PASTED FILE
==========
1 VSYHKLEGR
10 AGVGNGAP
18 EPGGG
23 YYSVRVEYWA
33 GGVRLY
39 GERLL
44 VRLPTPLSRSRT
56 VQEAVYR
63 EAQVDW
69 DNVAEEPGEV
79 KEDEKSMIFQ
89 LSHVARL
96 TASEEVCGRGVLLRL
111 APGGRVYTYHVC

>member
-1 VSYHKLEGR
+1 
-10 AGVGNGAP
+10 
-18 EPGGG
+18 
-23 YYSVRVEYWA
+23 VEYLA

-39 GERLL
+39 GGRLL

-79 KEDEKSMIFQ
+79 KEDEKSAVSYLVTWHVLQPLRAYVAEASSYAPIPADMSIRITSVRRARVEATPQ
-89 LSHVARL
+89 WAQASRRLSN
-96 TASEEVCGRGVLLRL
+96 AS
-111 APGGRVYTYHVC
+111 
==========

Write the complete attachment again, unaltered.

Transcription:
1 VSYHKLEGR
10 AGVGNGAP
18 EPGGG
23 YYSVRVEYWA
33 GGVRLY
39 GERLL
44 VRLPTPLSRSRT
56 VQEAVYR
63 EAQVDW
69 DNVAEEPGEV
79 KEDEKSMIFQ
89 LSHVARL
96 TASEEVCGRGVLLRL
111 APGGRVYTYHVC

>member
-1 VSYHKLEGR
+1 
-10 AGVGNGAP
+10 
-18 EPGGG
+18 
-23 YYSVRVEYWA
+23 VEYLA

-39 GERLL
+39 GGRLL

-79 KEDEKSMIFQ
+79 KEDEKSAVSYLVTWHVLQPLRAYVAEASSYAPIPADMSIRITSVRRARVEATPQ
-89 LSHVARL
+89 WAQASRRLSN
-96 TASEEVCGRGVLLRL
+96 AS
-111 APGGRVYTYHVC
+111 